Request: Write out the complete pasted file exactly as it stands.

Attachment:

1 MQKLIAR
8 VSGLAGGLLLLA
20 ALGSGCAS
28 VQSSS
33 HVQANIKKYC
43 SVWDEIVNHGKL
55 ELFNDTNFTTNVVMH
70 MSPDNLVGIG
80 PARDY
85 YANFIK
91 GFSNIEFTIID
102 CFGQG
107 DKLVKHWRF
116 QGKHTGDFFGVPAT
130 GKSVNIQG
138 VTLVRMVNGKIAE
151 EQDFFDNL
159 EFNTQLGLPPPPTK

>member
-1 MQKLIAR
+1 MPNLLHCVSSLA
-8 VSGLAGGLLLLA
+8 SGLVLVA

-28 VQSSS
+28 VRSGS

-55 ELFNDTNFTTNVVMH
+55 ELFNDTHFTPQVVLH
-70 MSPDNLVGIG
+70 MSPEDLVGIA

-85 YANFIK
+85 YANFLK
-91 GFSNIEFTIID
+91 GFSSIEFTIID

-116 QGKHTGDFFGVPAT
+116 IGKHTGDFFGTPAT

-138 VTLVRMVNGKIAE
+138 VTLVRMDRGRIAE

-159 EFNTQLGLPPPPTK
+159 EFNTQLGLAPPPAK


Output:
1 MQKLIAR
8 VSGLAGGLLLLA
20 ALGSGCAS
28 VQSSS
33 HVQANIKKYC
43 SVWDEIVNHGKL
55 ELFNDTNFTTNVVMH
70 MSPDNLVGIG
80 PARDY
85 YANFIK
91 GFSNIEFTIID
102 CFGQG
107 DKLVKHWRF
116 QGKHTGDFFGVPAT
130 GKSVNIQG
138 VTLVRMVNGKIAE
151 EQDFFDNL
159 EFNTQLGLPPPPTK

>member
-1 MQKLIAR
+1 MPNLLHCVSSLA
-8 VSGLAGGLLLLA
+8 SGLVLVA

-28 VQSSS
+28 VRSGS

-55 ELFNDTNFTTNVVMH
+55 ELFNDTHFTPQVVLH
-70 MSPDNLVGIG
+70 MSPEDLVGIA

-85 YANFIK
+85 YANFLK
-91 GFSNIEFTIID
+91 GFSSIEFTIID

-116 QGKHTGDFFGVPAT
+116 IGKHTGDFFGTPAT

-138 VTLVRMVNGKIAE
+138 VTLVRMDRGRIAE

-159 EFNTQLGLPPPPTK
+159 EFNTQLGLAPPPAK